US-based finance and insurance corporation American Insurance Group (AIG) is set to earn at least Ksh2 billion ($13.5 million) from the disposal of its majority shareholding in AIG Kenya Insurance to NCBA Group.
AIG is the only other shareholder in AIG Kenya Insurance, holding a stake of 66.67 percent as at the end of last year, according to disclosures by the multinational.
The value of the majority stake was estimated at Ksh2 billion at the end of December 2022 based on NCBA’s valuation of its existing 33.33 percent ownership in the local insurer at Ksh1.028 billion ($6.96 million).
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On Monday, NCBA Group disclosed its initiation of discussions with AIG Group to take 100 percent of the issued share capital of the subsidiary for an undisclosed sum.
AIG Kenya Insurance Company Limited is the fourth subsidiary of AIG Group on the continent after Egypt’s AIG Egypt Insurance Company S.A.E and South Africa’s Johannesburg Insurance Holdings, AIG Life South Africa and AIG South Africa Limited. NCBA has held a minority stake in the associate company for the past 18 years.
The unit has operated in Kenya since 1972 and closed the year to December 2022 with Ksh3.62 billion ($24.51 million) gross written premiums, translating to a 2.14 percent market share of Kenya’s general insurance industry.
AIG Kenya features multinationals, large Kenyan businesses, small and mid-sized enterprises and individuals. NCBA is eyeing the acquisition to grow the portfolio of financial products offered to its primarily banking clientele.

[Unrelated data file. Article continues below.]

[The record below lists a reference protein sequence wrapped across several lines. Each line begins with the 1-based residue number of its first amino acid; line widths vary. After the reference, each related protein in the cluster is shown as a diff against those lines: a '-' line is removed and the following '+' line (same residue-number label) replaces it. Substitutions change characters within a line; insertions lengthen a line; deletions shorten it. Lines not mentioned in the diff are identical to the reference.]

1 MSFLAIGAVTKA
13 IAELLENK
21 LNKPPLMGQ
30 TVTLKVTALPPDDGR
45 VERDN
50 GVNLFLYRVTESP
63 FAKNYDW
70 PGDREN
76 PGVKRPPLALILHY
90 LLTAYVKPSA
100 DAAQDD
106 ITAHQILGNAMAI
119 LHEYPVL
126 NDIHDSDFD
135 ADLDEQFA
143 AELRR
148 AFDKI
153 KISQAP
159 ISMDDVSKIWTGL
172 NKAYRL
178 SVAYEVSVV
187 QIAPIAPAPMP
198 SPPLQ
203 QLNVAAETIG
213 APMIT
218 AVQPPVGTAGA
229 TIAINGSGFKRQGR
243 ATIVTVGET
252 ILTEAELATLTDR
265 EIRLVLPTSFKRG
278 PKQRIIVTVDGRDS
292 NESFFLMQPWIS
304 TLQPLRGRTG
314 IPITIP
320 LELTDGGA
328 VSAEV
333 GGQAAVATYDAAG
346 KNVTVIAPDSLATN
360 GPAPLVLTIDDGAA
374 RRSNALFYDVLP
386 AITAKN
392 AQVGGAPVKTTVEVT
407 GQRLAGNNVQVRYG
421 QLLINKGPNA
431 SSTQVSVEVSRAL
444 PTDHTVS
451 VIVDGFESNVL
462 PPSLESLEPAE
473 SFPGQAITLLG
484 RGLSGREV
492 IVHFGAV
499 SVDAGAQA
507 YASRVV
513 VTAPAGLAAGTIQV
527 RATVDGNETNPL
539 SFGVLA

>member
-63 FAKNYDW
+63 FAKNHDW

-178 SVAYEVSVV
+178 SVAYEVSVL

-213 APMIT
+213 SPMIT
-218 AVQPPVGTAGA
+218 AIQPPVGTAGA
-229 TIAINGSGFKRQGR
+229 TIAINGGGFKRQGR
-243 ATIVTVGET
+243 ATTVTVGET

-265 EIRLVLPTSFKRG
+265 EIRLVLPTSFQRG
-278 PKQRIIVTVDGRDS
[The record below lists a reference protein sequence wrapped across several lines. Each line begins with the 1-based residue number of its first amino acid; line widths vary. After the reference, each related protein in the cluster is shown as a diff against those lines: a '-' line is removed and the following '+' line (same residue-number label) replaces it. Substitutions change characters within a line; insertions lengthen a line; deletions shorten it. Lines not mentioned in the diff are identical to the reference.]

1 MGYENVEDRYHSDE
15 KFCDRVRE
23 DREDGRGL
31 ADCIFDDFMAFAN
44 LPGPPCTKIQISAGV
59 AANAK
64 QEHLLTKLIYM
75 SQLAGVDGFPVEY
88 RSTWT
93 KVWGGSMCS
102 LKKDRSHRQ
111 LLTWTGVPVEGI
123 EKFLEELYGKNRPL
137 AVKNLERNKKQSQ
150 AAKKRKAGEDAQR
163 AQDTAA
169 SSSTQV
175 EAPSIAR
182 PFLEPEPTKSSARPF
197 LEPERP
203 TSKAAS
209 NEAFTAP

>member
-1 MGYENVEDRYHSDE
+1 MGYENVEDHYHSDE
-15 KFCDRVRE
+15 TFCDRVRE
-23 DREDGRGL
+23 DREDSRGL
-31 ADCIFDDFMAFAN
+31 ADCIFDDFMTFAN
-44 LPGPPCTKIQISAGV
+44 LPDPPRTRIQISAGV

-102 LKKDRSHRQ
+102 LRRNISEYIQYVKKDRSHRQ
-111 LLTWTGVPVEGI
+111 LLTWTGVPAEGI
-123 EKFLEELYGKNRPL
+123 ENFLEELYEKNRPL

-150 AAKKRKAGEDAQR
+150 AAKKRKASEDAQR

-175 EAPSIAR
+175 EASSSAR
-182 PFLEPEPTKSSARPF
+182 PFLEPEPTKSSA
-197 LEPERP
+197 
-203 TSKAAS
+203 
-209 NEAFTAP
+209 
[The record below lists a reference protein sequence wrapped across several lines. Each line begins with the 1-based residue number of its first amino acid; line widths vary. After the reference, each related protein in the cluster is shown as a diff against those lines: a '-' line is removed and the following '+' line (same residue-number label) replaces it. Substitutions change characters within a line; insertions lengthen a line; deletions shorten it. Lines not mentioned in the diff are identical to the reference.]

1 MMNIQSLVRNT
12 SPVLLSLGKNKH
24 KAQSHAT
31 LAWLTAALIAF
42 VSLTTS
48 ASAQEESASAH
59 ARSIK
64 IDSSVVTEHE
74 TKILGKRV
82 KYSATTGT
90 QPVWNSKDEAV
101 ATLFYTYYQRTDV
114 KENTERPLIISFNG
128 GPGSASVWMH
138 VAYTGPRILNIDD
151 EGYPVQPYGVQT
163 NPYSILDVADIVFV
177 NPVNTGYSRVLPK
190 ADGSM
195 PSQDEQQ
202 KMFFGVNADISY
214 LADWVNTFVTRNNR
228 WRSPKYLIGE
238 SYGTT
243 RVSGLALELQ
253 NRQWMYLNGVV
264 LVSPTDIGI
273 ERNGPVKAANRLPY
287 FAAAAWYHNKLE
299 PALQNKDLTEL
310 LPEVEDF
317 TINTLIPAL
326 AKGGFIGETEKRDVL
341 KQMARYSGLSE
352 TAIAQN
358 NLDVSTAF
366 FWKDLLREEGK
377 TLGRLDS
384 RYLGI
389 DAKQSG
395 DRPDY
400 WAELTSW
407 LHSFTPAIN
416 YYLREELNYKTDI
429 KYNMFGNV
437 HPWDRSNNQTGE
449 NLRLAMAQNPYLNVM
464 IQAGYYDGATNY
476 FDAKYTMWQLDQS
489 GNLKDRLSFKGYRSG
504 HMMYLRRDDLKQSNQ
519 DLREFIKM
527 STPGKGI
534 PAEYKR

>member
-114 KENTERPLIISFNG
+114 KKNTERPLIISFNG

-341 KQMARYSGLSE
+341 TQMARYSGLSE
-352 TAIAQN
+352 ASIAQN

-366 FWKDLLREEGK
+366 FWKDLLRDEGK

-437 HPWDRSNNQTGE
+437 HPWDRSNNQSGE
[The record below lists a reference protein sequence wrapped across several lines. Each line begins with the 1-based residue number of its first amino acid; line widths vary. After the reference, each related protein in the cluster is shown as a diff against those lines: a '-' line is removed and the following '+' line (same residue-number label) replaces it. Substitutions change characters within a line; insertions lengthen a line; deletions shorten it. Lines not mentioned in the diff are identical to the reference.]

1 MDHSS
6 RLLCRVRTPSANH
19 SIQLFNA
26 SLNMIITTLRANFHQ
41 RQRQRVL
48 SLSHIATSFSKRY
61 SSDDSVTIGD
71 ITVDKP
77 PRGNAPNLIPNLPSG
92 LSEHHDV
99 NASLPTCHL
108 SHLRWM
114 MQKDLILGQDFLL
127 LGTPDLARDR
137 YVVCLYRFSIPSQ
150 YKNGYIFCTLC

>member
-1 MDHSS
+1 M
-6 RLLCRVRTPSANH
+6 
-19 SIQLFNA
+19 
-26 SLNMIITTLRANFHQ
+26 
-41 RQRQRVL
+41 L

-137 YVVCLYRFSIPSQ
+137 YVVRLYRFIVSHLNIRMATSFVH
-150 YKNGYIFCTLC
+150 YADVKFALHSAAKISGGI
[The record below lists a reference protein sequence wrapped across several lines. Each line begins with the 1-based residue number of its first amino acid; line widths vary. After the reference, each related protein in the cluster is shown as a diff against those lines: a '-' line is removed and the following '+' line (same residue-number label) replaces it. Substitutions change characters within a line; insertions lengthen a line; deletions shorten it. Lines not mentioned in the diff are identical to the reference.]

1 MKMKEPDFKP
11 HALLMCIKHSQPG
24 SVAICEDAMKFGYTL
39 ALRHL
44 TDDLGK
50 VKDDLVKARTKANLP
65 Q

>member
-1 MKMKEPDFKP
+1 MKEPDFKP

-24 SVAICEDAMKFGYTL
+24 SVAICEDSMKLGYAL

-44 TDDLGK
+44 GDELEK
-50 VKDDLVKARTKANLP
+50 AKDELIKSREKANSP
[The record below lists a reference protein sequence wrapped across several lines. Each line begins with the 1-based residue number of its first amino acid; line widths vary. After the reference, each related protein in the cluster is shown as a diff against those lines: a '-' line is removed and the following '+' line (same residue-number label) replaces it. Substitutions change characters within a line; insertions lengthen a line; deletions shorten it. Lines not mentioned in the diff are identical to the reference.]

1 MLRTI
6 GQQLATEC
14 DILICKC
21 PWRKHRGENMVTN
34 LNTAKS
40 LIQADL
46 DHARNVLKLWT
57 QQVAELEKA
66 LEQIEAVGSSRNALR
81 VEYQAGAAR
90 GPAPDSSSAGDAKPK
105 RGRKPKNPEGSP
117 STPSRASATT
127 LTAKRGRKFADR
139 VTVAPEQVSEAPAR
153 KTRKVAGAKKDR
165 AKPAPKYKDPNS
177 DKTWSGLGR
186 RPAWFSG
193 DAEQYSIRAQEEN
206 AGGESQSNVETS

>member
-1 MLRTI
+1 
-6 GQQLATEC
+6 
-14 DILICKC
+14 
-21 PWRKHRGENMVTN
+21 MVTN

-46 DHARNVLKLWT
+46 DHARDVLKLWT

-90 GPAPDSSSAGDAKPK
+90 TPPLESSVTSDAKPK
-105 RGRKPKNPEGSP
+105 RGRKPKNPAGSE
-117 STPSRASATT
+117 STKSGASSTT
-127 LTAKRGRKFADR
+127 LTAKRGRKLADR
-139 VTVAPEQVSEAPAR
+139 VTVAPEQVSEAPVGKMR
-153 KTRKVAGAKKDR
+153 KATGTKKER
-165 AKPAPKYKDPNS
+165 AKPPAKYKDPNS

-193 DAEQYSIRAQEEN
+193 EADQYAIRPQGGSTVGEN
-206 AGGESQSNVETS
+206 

“Insurance is increasingly becoming a basic financial need for the type of customer that NCBA serves. We believe that by bringing together NCBA’s physical and digital distribution platforms and AIG Kenya’s insurance capabilities, we will accelerate towards our ambition to become a universal bank that addresses a full set of our customers’ financial needs,” said NCBA managing director John Gachora.
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Discussions between the pair will be subject to conditions including regulatory approvals from the Central Bank of Kenya, the Insurance Regulatory Authority, the Competition Authority of Kenya and the Capital Markets Authority.
On Tuesday, NCBA issued a statement advising investors to be cautious when dealing in the Group’s securities.
NCBA’s quest to own its own insurance unit comes against the backdrop of interest by banks and microfinance banks to offer insurance products or bancassurance.
In March, the number of banks and microfinance banks offering insurance products nearly tripled to 21 from eight in August 2022 on increased regulatory compliance.
NCBA is licensed as a bancassurance intermediary while banks such as Equity and Absa Kenya have established in-house insurance units.
Other top banks on the scene include KCB, Co-operative Bank, DTB, I&M, Stanbic and StanChart.